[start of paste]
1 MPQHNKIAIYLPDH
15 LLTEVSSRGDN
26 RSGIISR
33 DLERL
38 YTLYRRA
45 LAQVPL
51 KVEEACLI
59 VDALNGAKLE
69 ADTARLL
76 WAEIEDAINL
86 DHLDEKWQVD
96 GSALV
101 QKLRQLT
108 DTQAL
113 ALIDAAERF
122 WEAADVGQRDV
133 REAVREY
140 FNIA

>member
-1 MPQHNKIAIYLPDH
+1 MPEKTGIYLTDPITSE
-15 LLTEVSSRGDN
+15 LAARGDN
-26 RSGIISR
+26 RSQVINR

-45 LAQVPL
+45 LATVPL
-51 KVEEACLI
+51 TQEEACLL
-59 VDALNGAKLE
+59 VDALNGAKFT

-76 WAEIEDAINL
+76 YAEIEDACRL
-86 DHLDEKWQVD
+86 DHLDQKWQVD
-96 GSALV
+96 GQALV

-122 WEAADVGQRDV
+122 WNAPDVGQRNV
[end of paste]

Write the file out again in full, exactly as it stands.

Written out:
1 MPQHNKIAIYLPDH
15 LLTEVSSRGDN
26 RSGIISR
33 DLERL
38 YTLYRRA
45 LAQVPL
51 KVEEACLI
59 VDALNGAKLE
69 ADTARLL
76 WAEIEDAINL
86 DHLDEKWQVD
96 GSALV
101 QKLRQLT
108 DTQAL
113 ALIDAAERF
122 WEAADVGQRDV
133 REAVREY
140 FNIA

>member
-1 MPQHNKIAIYLPDH
+1 MPEKTGIYLTDPITSE
-15 LLTEVSSRGDN
+15 LAARGDN
-26 RSGIISR
+26 RSQVINR

-45 LAQVPL
+45 LATVPL
-51 KVEEACLI
+51 TQEEACLL
-59 VDALNGAKLE
+59 VDALNGAKFT

-76 WAEIEDAINL
+76 YAEIEDACRL
-86 DHLDEKWQVD
+86 DHLDQKWQVD
-96 GSALV
+96 GQALV

-122 WEAADVGQRDV
+122 WNAPDVGQRNV